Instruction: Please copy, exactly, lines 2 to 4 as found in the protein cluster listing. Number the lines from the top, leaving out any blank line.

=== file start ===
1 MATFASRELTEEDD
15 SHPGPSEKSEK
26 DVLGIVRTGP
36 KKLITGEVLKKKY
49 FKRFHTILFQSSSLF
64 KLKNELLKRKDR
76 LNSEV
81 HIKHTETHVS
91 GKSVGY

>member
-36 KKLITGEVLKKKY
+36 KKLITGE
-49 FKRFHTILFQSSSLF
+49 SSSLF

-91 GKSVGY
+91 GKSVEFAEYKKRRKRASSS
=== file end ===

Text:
15 SHPGPSEKSEK
26 DVLGIVRTGP
36 KKLITGEVLKKKY